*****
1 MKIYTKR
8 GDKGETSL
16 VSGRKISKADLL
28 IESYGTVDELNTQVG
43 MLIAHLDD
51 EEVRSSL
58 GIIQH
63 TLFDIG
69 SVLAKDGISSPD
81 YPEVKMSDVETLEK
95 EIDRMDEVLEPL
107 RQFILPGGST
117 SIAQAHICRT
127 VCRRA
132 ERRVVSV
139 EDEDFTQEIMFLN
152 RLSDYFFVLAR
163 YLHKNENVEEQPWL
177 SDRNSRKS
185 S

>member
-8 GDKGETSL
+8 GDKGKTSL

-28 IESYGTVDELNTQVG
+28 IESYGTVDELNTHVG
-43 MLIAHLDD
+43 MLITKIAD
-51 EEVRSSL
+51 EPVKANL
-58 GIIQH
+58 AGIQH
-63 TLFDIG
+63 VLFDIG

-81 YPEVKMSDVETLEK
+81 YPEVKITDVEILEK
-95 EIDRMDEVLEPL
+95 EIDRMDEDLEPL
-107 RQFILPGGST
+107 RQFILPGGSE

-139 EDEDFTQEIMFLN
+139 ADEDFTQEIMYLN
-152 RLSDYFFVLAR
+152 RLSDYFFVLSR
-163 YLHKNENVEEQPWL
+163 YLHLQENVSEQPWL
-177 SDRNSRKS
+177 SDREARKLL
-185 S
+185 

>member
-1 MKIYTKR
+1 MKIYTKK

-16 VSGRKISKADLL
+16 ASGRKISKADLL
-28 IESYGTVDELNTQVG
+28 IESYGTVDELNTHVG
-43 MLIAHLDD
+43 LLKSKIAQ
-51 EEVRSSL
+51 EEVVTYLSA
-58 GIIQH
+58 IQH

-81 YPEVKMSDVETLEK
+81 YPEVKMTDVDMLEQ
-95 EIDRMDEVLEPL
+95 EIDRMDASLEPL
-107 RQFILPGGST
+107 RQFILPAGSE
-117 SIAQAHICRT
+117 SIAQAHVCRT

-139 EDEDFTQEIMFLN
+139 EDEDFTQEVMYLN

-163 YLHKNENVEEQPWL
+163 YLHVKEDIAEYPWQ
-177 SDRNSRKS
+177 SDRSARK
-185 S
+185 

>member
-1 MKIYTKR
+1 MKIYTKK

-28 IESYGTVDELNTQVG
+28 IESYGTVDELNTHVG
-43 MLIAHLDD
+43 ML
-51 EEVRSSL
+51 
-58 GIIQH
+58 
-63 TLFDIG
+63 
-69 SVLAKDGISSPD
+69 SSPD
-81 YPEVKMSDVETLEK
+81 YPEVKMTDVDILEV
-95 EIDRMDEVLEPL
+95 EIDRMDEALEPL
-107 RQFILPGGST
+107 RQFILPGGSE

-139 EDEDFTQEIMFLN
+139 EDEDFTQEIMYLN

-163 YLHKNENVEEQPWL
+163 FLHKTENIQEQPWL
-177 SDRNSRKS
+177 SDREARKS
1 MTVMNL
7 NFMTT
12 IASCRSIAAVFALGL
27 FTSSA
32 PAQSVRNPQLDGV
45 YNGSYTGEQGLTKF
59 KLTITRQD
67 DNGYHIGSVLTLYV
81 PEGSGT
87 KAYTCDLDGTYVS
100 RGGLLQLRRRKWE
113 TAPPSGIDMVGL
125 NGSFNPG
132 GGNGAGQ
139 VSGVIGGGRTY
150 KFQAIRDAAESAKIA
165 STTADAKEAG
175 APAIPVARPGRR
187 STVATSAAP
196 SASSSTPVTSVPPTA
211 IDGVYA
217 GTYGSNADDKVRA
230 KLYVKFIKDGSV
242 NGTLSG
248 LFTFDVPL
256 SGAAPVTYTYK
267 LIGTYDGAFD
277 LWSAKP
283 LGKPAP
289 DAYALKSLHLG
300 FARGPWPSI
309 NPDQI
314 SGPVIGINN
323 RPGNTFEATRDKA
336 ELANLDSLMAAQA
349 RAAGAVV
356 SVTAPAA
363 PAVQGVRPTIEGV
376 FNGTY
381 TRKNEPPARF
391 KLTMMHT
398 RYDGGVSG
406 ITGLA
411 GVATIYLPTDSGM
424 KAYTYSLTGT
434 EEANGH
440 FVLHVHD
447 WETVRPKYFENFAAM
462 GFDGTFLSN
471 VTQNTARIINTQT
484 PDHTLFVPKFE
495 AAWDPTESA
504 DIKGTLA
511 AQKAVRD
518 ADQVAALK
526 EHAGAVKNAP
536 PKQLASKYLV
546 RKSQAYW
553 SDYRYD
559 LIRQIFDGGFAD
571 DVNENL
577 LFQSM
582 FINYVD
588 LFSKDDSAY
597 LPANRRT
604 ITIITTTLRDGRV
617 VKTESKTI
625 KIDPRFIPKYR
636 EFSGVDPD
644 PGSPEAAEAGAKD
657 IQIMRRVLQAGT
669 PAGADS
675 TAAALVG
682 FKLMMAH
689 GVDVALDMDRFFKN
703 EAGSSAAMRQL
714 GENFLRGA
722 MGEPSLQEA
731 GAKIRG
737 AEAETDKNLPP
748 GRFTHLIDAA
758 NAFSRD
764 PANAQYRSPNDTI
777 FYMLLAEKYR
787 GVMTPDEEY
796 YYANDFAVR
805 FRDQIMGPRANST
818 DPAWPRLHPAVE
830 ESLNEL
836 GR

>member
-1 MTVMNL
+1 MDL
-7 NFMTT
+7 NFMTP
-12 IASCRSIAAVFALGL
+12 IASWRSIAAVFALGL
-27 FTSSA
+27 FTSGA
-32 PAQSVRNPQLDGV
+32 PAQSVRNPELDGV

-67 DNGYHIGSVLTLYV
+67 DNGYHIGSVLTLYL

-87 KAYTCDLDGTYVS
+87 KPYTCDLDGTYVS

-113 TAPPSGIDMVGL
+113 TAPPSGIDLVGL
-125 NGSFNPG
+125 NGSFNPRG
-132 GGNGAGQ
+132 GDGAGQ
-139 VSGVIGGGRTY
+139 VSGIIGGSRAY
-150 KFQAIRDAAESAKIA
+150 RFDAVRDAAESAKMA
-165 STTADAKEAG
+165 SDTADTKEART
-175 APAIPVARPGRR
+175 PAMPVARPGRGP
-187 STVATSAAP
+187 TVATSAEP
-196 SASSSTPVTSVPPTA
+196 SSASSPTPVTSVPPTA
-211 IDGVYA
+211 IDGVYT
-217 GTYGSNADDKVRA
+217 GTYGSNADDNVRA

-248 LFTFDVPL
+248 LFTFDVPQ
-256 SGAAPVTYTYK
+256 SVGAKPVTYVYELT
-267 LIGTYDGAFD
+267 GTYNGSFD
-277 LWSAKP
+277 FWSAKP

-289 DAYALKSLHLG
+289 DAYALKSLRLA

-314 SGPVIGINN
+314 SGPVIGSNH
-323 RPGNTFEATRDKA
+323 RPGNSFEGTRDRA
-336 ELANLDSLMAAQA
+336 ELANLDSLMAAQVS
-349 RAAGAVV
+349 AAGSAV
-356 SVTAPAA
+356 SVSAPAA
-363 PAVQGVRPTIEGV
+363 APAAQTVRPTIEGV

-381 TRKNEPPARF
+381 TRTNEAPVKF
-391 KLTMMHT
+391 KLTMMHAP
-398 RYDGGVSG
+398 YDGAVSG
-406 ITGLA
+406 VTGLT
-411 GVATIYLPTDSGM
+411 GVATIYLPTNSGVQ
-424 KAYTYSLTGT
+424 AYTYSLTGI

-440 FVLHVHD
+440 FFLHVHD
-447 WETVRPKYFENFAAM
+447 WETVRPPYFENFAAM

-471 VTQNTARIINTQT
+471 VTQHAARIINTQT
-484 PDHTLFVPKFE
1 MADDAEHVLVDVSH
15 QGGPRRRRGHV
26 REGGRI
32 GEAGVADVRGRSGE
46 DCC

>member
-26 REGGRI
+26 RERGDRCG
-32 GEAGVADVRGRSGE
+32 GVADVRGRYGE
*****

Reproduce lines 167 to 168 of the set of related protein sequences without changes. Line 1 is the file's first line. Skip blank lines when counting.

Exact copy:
577 LFQSM
582 FINYVD